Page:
18. Writing About What You Don’t Know
Welcome to my blog on Writing About What You Don’t Know.
Like most other writers and authors I’ve read a lot of articles and ‘self help writing tips’. The one that I remember most was the advice to always write what you know. This confused me. I’ve never murdered anyone or committed a crime and neither did Agatha Christie. So why give this advice?
If we only ever wrote about what we know and we stayed in our comfort zone then we wouldn’t grow as writers or authors.
It’s like walking the same path everyday and never going into the undergrowth or slipping between the hedge to see what lies beyond. It’s about never trying something different, experimenting or learning. The problem is, as soon as someone gives me advice as to what NOT to do, I question it.
So, of course I’m going to write about what I don’t know.
That’s why I write. That’s why I enjoy my job. Writing can be a long and lonely journey but sharing it with others makes the journey more rewarding.
If I knew what books I’m going to write in the future there would be no fun. It’s the not knowing and the learning that makes me want to write it’s the discovery, choice and the opportunity.
As I’ve already shared with you, the research involved in writing the Culture Crime Series is as exciting for me as I hope it is for the reader. I have a very low threshold of boredom and if I’m bored writing my novel, then the reader will surely feel the same reading it.
I research constantly, reading and looking for information: INTERPOL, Culture Crime News — all the things that interest me and that are relevant to my writing and I have enrolled on short University courses with Future Learn. I am currently studying a short course on Forensic Psychology at the University of Kent.
The Antiquities Trafficking and Art Crime course with the University of Glasgow was invaluable for writing my novel Book of Hours. This online course explored the seedy world of smuggling, theft, fakes and fraud. Numerous experts around the world lent their experience to the course and a variety of subjects were discussed with examples given of looting and illicit crime from various archeological sites including Cambodia, Iran, Syria and Iraq.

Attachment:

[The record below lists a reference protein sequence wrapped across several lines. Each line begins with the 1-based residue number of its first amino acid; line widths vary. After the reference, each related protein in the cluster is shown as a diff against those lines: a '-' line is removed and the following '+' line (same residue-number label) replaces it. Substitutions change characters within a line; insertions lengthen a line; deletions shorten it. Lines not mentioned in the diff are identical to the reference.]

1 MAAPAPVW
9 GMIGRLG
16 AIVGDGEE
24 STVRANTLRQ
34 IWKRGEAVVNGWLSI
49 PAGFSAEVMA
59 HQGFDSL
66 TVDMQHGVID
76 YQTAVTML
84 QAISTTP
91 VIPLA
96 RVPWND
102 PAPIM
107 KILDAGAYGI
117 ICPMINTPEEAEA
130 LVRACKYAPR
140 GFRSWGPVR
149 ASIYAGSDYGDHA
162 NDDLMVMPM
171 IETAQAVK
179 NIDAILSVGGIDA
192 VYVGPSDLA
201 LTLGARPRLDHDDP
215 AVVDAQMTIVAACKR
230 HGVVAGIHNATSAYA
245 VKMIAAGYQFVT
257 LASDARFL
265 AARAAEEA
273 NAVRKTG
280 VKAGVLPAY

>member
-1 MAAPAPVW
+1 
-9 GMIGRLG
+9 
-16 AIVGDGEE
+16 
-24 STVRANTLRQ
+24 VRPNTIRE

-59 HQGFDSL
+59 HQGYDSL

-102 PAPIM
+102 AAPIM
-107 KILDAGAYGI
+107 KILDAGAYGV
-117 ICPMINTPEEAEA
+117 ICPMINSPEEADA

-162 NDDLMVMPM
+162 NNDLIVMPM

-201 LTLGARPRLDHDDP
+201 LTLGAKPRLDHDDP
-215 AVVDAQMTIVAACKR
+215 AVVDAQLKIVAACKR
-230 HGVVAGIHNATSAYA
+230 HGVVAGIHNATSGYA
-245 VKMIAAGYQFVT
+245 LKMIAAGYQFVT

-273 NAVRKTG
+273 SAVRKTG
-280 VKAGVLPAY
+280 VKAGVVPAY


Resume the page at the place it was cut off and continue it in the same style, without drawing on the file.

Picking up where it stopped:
We covered the grey market for stolen art. How it is found, looted, trafficked and sometimes returned.
Studying this course enabled me to understand the world of culture crime that I write about. It taught me about the ethical, emotional and legal issues. It gave me the opportunity to discuss and swap ideas and thoughts with fellow students in a world-wide forum.
When you read Book of Hours you will understand the level of research involved and you may see how I was able to express what I’d learnt.
So, although I write about what I don’t know. I am willing to learn.
Like you, I understand emotion; anger, fear, hate, rejection, love, duty, respect — the list is endless AND by combining these ingredients my novels come alive.
Mikky dos Santos’ morals are questioned. There’s jealousy, anger and bullying. These are all emotions and situations that I have come into contact with and can therefore write about in the context of my novel and in the confines of my research.
This complex but thrilling combination brings characters and their circumstances to life. It creates tension and conflict — the two most important ingredients for story-telling.
So, DO write about what you don’t know but research it thoroughly, first.
REMEMBER: A novel takes a long time to write so make sure it interests you, because if not, it’s a lonely road on your own and the chances are the reader won’t thank you for boring, rambling statistics on the research you’ve conducted.
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